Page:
PE mainly in stagnation / PP for injection moulding grades moves upwards / PVC stays in place / Costs drive styrenics up / PET trends firmer / Slight buoyancy in JanuaryPE
: To the disappointment of producers, European PE markets were too subdued in December, and most of them were unable to pass on the rise in the ethylene reference. Occasionally, however, they did manage to secure smaller increases. Product surpluses from autumn have more or less disappeared, but the majority of customers were well stocked, and therefore in a position to deploy delaying tactics. Consequently, producers often had to bury their ambitions of price hikes.
In the new year, sellers will step up their efforts to push through increases. With costs stagnating, they will do everything they can to recover lost margins. In January 2018, they could record their first small successes in many areas because product surpluses have declined significantly.PP
: The price surge for injection moulding material in December took many tactical buyers by surprise. Despite the higher propylene reference, many had bet on a further price decline or a rollover for the polymer. On the back of special sales by producers drawing down inventories in November, the market tightened and converters rushed to nail down supplies. The result was that at least part of the C3 increase could be passed on. Film grade remained stable, as imports lengthened the core west European supply.
As expected, buyers of compounds had to absorb most of the higher reference price. The reduced order volume reflected the holiday season. Demand was relatively lively, compared with earlier years, however.
In January 2018, moderate rises are to be expected. The propylene reference contract was fixed higher again, so that producers were not inclined to make any price concessions. As demand returns to normal, at least some of the higher cost will be factored into the price of both standard and compounded PP.PVC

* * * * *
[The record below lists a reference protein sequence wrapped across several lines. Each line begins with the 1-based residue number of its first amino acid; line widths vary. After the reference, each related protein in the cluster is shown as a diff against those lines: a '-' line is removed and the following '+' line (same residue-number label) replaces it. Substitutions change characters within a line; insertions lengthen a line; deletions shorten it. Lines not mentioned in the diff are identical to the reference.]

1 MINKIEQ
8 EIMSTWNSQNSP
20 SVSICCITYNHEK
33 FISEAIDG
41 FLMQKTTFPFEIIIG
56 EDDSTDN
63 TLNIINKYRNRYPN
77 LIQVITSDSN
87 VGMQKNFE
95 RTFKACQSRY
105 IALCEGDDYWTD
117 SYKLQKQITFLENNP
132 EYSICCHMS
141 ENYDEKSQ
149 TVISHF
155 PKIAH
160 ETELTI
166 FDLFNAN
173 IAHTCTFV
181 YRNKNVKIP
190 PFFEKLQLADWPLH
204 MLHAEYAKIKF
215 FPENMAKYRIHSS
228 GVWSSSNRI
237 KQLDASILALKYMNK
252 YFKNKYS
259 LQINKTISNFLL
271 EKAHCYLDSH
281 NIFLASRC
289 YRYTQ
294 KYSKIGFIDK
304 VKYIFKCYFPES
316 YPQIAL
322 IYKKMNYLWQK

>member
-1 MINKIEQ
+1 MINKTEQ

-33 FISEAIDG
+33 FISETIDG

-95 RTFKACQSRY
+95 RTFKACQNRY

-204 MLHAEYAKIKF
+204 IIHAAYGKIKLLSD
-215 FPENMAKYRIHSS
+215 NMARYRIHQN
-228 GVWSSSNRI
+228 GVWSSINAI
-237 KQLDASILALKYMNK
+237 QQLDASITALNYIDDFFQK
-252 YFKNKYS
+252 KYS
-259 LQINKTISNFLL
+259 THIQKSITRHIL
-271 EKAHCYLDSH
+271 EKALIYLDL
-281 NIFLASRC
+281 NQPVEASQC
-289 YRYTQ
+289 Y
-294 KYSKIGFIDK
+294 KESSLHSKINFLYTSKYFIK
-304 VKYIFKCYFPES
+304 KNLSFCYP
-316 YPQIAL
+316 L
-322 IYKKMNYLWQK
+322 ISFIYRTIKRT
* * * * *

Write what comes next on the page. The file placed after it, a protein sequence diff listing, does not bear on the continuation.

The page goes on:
: Despite many attempts, Europe's PVC producers failed to price the increased ethylene reference cost into their product revenue. In isolated cases, the market leader and those slipstreaming it succeeded in pushing through slight increases, especially at the upper end of the range. Bigger quantities with crafty buyers, however, did not progress past a rollover in most cases. For rigid compounds, the titanium dioxide situation kept prices firm. With the price of plasticisers falling somewhat, soft compounds experienced slight losses. Pastes calmly sailed sideways.
Producers are setting out to recover their lost margins in January. The situation does not seem to be that much better than in December, however. It remains to be seen whether exports, especially to Turkey, are anything more than just a threat. Rigid compounds are an exception here again, especially those containing the white pigment. Titanium dioxide remains scarce and prices seem to be clearly rising once more.Styrenics
: Prices here broadly trended upwards in December 2017. In this, they followed the SM reference contract's upturn in the last month of the year. Producers largely passed on the cost increase; suppliers even added a small premium on EPS packaging and ABS.
EPS supply remained as short as in the previous months, just as with ABS, for which demand was significantly higher than supply. For a short production month such as December, demand was particularly lively. This was, in part, because a lot of processors speculated on further price increases and tried to build up stocks.
Minor price mark-ups are set for January 2018. Despite lower costs, the SM reference contract went up by EUR 10/t.PET
: In December, the European PET market was divided in two in terms of both structure and time. While very small quantities initially caught up on price reductions of the previous month, average quantities at the lower end of the range were showing a slight upward movement again. The uptrend became even more pronounced in the course of the month. This was prompted by the firming PX notation, on the one hand, and increasingly thinning imports, on the other, which took off the pressure. Demand ran at a respectable level for a December.
No clear stimuli are in evidence to prompt any major movement in January. Looking ahead, a rollover could result.
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